The immigrants who arrived in the United States in the second half of the 20th century, unlike their forerunners in the first half of the century, were largely non-white and faced a shrinking industrial economy. Some immigration scholars have postulated that American racism, as well as the altered economic opportunities, will have a negative affect on the upward mobility and assimilation of the later arrivals. In the thirteenth program of the Division of U.S. Studies' series on New Scholarship and Race, however, Prof. Dae Young Kim drew on his research with second-generation Korean immigrants to argue that their assimilation experience has largely been successful.

According to the 2000 census, 61 percent of U.S.-born Korean-Americans are college graduates. The figure for U.S.-born whites is 29 percent. The percentage of U.S.-born Korean immigrants in professional occupations is 32.9, compared to 19.9 percent for U.S.-born whites. Struck by those numbers, Prof. Kim conducted telephone interviews with 200 second-generation Korean-Americans, ages 23-35, in the New York/New Jersey metropolitan area, and then held in-person in-depth interviews with 40. He concluded that the second-generation's success rate has been primarily the result of the strategy of the first-generation immigrants, who placed a strong emphasis on their children's education and used entrepreneurship, such as "mom and pop" businesses, as stepping stones for overcoming barriers presented by racism and poverty.

Nonetheless, the occupational choices of the second generation have not been precisely in keeping with the expectations of the first generation. The common advice of Korean parents to their children was to get into the top universities and become doctors, lawyers or engineers. Instead, the second-generation has chosen to enter a wide-range of professional careers, which includes medicine but also ranges from investment banking to fashion design. The second-generation's professional choices, Kim added, have been guided by an emphasis on job satisfaction as much as by a concern for wealth and status. He found second-generation Korean-Americans to be increasingly interested in the prospect of self-employment, but instead of the small retail stores begun by their parents, they speak about beginning small upscale businesses such as independent contracting firms or high-end nail salons. Neither generation is interested in the second generation taking over the labor-intensive, small businesses begun by the first.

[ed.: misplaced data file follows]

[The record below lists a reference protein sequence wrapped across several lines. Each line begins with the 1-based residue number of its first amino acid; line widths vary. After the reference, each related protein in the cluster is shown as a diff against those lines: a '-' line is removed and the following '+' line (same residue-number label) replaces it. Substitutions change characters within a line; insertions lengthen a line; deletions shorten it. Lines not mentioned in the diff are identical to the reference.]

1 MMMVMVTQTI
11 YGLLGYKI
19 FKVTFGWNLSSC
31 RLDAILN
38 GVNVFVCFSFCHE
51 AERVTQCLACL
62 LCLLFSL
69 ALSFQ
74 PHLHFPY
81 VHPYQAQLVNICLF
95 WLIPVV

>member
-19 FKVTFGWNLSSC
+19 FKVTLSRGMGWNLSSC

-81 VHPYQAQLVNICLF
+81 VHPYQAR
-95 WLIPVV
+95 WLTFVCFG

Commentators Mary Waters and Steven J. Gold described Prof. Kim's study as offering groundbreaking insights into the modern immigration experience, particularly as it involves self-employment. Calling the Korean trajectory a "real American success story," Prof. Waters noted that unlike other immigrant groups, well-educated Koreans chose to leave professional careers in their home country in order to provide greater economic opportunities for their children in the United States. Their story, added Prof. Gold, is an example of how skilled migrants with social capital can successfully negotiate the changing U.S. economy. By taking advantage of the opportunities presented as a result of "white flight" from American cities and the reduced institutional discrimination that began in the 1960s, Korean immigrants have achieved in one generation what other immigrant groups took two to three generations to achieve – or, as Prof. Waters commented, Korean-Americans have managed the transition from "immigrant" jobs to "American" jobs in one generation. Gold cautioned, however, that later generations may face challenges such as segmented assimilation, when strong ethnic ties give way to some of the negative influences of acculturation into mainstream society.

Prof. Waters also suggested areas that merit additional study. How, for example, do gender dynamics affect integration and upward mobility? What is the impact of the second generation's upward mobility and job choices on the emotional relations between members of the two generations, given the first generation's high educational background but limited mobility? How has upward mobility affected the very meaning of what it means to be Asian American? Will Asian Americans come to experience a racial glass ceiling? Clearly, there is a great deal of research to be done about Korean-Americans now and in the years to come.

This event was co-sponsored and made possible by the Maurice Falk Fund.

Drafted by Acacia Reed

Philippa Strum, Director, Division of U.S. Studies 202-691-4129